Kerr v The Sweater Shop – EAT has final authority on the matter.
Madam Chairman, with regards to the Kerr case cited by my learned friend opposite I would like to state that
A deduction is lawful, said the EAT, where it is made in accordance with a “relevant provision” of the contract as defined in s.13(2), and s.13(2)(b) shows that an employee’s written acknowledgment of the relevant contractual provision is not required, provided its existence and effect have been notified to the employee in writing by the employer.
But, for such a term to be valid, the employee must have agreed to it, whether expressly or impliedly, by continuing to work after the term was validly brought to his or her attention in writing.
On that basis, said the EAT, the crucial question to be asked in this case was: what is meant by the phrase “notified to the worker in writing” in s.13(2)(b)?
The EAT thought that the display of a notice does not amount to notification in writing. written notification must be given individually to each worker who is affected by the change. This was formed by the attorneys in Florida. Check out https://www.abogadosdeaccidentesflorida.com/kissimmee.html
The EAT accordingly allowed Mr. Kerr’s appeal against the tribunal’s decision that his employer had lawfully deducted holiday pay,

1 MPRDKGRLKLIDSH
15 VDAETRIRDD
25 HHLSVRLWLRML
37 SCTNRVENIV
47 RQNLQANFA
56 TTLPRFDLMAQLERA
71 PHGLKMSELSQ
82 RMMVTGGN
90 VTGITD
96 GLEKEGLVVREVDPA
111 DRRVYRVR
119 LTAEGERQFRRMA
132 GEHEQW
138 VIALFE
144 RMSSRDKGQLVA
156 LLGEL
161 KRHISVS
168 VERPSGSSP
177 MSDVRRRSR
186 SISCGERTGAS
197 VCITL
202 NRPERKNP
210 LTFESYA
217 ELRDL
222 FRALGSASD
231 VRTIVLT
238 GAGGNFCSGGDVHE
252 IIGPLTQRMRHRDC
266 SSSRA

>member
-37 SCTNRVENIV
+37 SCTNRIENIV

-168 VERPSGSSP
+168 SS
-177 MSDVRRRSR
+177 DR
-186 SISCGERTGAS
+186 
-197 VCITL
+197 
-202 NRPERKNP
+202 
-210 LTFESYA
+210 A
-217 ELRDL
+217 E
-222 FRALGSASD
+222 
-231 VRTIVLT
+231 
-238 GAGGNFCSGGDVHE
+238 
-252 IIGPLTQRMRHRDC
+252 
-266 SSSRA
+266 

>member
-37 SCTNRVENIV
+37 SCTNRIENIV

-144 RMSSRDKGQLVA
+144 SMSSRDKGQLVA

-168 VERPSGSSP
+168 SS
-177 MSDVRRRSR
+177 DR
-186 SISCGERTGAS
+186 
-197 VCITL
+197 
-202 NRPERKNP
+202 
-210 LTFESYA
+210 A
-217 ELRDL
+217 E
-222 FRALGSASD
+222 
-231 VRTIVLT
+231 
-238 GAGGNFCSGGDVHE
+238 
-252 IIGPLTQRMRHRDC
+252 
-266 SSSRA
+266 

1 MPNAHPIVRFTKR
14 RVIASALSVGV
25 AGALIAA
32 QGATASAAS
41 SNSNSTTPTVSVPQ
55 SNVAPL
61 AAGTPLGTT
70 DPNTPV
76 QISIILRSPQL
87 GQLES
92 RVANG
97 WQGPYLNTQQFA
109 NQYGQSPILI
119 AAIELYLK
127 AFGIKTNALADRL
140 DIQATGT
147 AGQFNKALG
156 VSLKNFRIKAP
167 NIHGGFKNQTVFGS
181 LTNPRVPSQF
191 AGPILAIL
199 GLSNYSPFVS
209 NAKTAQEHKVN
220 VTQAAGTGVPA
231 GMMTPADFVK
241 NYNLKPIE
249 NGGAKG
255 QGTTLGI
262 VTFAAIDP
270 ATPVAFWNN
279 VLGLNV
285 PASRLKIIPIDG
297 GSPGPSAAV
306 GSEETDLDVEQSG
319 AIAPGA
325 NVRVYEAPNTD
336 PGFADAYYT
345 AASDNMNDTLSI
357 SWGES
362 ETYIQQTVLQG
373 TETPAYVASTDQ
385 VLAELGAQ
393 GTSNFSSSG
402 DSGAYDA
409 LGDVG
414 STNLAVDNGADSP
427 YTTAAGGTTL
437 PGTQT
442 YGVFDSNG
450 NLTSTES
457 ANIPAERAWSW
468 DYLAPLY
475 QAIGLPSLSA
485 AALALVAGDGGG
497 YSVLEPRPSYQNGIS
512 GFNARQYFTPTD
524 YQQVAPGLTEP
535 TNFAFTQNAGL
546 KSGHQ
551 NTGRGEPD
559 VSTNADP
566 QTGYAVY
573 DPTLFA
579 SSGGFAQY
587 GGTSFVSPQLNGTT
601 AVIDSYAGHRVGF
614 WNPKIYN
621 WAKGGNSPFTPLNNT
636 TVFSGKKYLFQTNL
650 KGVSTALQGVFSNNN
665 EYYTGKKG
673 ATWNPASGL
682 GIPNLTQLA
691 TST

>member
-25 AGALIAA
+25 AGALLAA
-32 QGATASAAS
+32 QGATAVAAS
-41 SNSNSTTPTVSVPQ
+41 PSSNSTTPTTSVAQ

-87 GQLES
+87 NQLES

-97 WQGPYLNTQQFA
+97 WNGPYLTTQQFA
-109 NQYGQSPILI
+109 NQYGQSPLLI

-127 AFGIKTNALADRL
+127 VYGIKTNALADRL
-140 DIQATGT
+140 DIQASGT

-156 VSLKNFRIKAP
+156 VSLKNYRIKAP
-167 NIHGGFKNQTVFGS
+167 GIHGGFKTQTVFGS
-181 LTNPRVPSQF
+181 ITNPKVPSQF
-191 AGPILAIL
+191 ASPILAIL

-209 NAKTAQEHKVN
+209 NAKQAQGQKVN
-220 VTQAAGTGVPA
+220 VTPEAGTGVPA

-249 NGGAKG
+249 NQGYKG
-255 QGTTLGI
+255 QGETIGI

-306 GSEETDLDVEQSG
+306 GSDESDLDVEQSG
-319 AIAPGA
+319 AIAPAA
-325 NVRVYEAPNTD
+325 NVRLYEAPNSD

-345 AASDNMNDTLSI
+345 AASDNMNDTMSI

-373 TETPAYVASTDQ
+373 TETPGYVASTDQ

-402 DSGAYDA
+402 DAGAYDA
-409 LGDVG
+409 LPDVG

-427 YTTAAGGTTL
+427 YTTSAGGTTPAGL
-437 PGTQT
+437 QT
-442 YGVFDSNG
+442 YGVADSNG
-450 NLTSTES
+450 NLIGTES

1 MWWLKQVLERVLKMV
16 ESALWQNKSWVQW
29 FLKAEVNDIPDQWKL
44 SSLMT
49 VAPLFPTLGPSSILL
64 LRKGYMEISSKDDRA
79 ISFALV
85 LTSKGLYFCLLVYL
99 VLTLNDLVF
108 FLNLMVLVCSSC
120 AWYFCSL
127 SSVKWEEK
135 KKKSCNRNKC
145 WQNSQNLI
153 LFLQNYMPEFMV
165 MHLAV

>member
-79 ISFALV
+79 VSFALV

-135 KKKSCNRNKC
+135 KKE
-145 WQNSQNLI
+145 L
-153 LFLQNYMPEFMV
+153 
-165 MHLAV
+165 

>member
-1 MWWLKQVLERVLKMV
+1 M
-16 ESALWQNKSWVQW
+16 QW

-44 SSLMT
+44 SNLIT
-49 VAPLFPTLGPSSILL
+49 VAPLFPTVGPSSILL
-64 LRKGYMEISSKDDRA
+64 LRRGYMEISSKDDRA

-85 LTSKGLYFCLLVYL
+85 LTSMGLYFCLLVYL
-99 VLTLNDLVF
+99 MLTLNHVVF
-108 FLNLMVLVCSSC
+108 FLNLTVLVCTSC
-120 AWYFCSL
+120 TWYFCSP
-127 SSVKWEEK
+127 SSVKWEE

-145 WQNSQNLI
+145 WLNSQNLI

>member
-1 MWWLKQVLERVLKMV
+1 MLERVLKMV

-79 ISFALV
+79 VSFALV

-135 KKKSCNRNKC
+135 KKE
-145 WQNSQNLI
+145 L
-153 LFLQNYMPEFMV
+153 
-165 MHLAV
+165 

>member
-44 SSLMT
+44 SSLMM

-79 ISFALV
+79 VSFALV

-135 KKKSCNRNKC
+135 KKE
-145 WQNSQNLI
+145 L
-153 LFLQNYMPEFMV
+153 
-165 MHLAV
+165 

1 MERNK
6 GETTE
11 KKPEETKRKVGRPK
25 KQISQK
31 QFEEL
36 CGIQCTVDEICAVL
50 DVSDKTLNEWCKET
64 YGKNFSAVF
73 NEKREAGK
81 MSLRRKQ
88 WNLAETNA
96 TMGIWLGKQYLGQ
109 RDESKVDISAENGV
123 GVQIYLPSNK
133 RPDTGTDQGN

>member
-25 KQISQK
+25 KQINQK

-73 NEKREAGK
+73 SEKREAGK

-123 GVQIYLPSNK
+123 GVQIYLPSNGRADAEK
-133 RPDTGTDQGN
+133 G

additional info –
The EAT noted that Mr Kerr had entered into a written contract of employment which made reference to the company’s rules and regulations, but that his contract did not indicate how changes to those provisions would be effected, and where details of such changes could be found. In these circumstances he was not notified of the new rules as to holiday pay on termination of employment. The EAT suggested that a statement accompanying a wages slip, either indicating the change or the place where details of that change were available would be sufficient notification in this context. You can find additional information on the The EAT referred to (what is now) s.13(1) of the ERA, observing that the alternatives set out in that subsection make it clear that an employee’s written agreement to a deduction is not essential to that deduction’s legality since, under s.13(1)(a), such legality can be founded on a term of the contract
The effect of these provisions is that a term authorising a deduction from wages will not be invalid simply because the employee has not assented to it, specifically, in writing.
The EAT thought that the display of a notice within an employer’s premises indicating a change in the employer’s rules bearing on employees’ contracts of employment does not amount to notification in writing.